HEAD OVER HEELS
As many of you know, I hadn’t been to a theatre of any kind, (indoor, outdoor, dance, plays, musicals, circus, magic, nor even movie theatres!,) since early March 2020!!! That’s over a year and two-thirds ago!
I’ve been invited to many presentations for about three months now, but I still never felt comfortable being that close to strangers, even though I was double-vaxxed. But now that I’m triple-vaccinated, I decided it’s time to get back out there.
And what better place to start than at the official State Theatre of California, The Pasadena Playhouse, which I love and have missed, with what I knew would be a party show, Head Over Heels?
In case you’re not familiar with it, Head Over Heels is not the story of what I think Mr. X should be over me; instead it’s a campy “jukebox musical” that uses the songs of the ’80s punk girl band, (who are the latest inductees into the Rock & Roll Hall of Fame last weekend,) the Go-Go’s. [Note: The erroneous apostrophe drives me nuts!!!] I have to admit, their tunes are not my jam, at all, but I didn’t let that stop me. And neither should you! It’s all upbeat, happy music, to which all the patrons on the floor, (which I’ll explain in a minute,) are encouraged to move and groove during the show! And who doesn’t need that movement and exuberance these days? What a wonderful opportunity to cut loose while getting your culture fix!
The story is loosely based on a sixteenth century literary work, The Countess of Pembroke’s Arcadia, but I doubt many of us have read it, so the scenario should be new to just about everyone. Even though it was written five centuries ago, the presentation of the tale is ultra-modern. The cast is a potpourri of humanity–there are men, women, black, white, Latino, gay, straight; there’s even a drag queen. What’s not to like?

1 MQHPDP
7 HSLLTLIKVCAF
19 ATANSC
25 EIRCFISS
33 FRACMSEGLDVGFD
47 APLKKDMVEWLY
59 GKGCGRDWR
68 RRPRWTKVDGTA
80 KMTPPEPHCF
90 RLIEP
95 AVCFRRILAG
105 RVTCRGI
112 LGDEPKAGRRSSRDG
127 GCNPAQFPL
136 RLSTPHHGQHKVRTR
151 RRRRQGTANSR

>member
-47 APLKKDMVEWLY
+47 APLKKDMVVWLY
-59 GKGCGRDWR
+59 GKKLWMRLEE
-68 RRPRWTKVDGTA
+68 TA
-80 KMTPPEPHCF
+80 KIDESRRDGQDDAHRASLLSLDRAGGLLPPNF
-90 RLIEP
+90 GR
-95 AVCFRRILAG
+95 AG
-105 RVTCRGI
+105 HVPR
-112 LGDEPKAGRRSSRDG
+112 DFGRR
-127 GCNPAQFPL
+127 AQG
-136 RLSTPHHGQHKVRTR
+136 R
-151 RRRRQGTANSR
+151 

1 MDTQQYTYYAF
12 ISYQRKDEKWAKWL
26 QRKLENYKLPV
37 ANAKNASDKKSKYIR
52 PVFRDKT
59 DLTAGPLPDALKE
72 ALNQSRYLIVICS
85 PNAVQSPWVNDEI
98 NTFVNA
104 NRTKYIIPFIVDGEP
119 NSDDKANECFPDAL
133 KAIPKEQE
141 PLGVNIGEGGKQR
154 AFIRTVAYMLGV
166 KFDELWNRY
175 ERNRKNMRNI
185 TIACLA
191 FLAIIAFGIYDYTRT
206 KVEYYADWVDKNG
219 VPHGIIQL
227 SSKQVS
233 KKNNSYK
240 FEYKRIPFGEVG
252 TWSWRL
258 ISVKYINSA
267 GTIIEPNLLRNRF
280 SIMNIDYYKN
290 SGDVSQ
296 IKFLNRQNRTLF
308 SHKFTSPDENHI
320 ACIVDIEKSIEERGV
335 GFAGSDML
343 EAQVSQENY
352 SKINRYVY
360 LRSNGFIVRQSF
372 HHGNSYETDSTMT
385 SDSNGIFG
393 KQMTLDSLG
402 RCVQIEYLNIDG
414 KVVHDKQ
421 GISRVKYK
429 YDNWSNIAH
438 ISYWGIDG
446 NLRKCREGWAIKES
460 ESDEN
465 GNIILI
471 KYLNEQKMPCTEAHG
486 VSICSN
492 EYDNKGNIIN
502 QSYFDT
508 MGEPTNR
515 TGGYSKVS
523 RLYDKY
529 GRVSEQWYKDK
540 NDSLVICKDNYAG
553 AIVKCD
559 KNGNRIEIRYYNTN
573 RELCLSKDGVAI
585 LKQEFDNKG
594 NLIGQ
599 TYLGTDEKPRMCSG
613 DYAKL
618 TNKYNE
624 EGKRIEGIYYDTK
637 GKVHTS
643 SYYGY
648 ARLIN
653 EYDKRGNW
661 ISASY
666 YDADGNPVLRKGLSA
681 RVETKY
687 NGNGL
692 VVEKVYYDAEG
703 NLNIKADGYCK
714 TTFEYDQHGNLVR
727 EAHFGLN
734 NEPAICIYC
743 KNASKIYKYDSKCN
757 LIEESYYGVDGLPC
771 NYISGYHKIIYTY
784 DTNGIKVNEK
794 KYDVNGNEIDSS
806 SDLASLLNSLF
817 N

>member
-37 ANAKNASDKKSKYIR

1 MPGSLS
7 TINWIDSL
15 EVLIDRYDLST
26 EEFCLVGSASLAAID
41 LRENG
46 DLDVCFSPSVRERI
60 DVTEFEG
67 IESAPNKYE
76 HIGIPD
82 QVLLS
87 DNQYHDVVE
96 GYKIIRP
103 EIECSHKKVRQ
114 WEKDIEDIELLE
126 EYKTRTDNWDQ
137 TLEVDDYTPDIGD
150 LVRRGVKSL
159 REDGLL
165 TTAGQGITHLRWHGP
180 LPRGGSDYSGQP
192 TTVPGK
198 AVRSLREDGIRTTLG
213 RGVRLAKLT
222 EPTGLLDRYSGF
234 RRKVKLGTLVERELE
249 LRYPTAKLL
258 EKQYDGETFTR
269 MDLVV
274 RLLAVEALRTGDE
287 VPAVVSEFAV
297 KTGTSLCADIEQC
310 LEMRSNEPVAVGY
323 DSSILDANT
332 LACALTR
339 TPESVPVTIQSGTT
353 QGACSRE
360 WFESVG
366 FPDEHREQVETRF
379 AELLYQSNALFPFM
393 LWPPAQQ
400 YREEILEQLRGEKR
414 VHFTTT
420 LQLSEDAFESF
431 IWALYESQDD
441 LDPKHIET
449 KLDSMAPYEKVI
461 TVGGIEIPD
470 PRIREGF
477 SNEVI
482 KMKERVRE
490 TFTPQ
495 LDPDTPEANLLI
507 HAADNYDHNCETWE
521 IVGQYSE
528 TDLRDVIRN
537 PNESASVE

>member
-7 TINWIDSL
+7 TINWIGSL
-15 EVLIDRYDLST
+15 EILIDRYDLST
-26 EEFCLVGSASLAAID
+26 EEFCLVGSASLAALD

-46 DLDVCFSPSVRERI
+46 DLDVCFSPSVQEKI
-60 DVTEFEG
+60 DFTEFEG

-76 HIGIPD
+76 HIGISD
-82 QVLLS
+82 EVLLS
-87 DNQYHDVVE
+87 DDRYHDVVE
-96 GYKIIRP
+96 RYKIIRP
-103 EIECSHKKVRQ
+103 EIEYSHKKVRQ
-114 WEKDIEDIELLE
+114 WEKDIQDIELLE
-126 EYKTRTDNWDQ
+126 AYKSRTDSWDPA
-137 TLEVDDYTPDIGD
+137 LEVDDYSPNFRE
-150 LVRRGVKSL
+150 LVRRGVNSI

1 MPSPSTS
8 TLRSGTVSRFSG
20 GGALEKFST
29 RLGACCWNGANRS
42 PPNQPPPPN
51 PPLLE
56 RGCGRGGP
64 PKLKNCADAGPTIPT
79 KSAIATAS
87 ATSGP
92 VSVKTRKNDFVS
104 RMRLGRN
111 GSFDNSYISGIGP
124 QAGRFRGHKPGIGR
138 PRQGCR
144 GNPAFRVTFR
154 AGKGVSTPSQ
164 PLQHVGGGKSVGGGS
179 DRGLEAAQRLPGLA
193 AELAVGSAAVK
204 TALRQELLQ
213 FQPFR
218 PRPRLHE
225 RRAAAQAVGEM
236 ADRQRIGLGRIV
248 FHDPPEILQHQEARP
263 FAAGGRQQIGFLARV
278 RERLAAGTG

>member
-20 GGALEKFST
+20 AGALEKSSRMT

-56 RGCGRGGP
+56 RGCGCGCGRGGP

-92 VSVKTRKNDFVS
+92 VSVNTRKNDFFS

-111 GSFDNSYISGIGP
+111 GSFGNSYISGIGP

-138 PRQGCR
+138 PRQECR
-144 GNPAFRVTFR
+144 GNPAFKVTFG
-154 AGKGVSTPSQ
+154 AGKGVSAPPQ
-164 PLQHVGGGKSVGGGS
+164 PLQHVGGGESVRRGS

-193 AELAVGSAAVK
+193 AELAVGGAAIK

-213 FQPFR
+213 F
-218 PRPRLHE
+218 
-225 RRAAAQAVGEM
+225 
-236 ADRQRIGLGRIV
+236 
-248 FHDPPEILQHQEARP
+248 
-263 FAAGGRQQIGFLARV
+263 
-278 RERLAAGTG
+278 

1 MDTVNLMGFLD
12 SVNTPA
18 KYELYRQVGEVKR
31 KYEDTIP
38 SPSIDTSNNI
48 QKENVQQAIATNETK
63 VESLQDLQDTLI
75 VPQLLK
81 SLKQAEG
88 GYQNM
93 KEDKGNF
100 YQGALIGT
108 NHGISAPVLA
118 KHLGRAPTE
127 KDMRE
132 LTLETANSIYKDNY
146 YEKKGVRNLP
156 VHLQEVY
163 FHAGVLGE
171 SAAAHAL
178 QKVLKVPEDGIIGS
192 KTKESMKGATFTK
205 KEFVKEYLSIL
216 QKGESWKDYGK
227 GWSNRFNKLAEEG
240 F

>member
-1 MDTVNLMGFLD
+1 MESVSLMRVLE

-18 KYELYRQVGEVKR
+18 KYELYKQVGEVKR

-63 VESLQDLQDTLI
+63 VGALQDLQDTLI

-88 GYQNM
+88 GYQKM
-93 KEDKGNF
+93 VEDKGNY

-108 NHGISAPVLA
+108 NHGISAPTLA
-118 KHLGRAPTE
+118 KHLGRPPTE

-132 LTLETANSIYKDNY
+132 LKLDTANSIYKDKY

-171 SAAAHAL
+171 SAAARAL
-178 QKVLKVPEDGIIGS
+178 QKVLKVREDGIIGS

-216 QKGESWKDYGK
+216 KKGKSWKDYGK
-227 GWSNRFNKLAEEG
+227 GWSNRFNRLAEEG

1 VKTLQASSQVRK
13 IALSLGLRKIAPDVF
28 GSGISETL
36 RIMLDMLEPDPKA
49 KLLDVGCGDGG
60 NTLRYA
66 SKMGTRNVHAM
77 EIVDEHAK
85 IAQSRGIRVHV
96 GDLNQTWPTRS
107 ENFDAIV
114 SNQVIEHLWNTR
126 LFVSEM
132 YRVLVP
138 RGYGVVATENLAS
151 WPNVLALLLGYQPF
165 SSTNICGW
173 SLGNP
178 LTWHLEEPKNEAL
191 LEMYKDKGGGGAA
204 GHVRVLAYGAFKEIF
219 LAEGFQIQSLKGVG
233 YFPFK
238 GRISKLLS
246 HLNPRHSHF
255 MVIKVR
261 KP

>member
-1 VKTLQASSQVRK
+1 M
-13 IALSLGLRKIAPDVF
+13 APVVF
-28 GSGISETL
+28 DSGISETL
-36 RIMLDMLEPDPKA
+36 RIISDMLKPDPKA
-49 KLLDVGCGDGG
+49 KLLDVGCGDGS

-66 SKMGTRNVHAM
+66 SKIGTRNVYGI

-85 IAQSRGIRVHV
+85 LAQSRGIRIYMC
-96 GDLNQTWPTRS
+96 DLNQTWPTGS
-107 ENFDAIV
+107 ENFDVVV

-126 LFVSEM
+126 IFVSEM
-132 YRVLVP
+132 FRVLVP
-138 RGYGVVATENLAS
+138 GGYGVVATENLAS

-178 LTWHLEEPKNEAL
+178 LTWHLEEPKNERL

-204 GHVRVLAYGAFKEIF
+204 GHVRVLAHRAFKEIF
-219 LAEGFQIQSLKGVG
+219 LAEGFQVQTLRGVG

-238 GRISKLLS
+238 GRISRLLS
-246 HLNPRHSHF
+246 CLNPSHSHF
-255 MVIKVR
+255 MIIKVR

I have to admit that I had absolutely no idea what was going on for most of the show, (but I never get Shakespeare, either,) however the story itself is not the point here. The reasons to see Head Over Heels are the music and the different kind of theatre experience and to get back out into life after such a long time in our homes.
The story is an old-timey one, juxtaposed with less-long-ago songs by the Go-Go’s and lead singer Belinda Carlisle on her own. I actually knew only two of them—the opening and closing number, We Got The Beat, and Vacation, (which was the best overall number to me because it included beach balls and bubbles!) But my friend Marc was thrilled to hear his favorite old club song, Mad About You.
One personal word on the music, in general. The night before the opening, my neighbors had a party and played pounding music from 5PM to…11:30 the next morning! (The day of this show.) So it was a tad hard for me to hear more of this type of music that night. But all the other audience members I saw it with were totally down to party.
Which is actually one of the positives of Head Over Heels–you can forget your own problems for the ninety+ minutes, and just go with the flow.
Part of the fun is the special configuration of the theatre designed for just this production. I meant to examine it, but when I saw glittering curtains and colorful lights, I forgot all about the inspection. Suffice it to say that where the theatre seats usually are, there’s a dance floor with one round elevated stage that Marc said was reminiscent of the risers that elephants step on in the circus. Then, where the actual stage usually is, there are several rows of stadium seating, with seats also in the mezzanine across the way. When you purchase your tickets, you have a choice of which area from which to see the show—one of the seated sections or on the dance floor. (Had it been a hip-hop musical, you know I would have chosen the floor, of course! But for the Go-Go’s, I chose to sit.)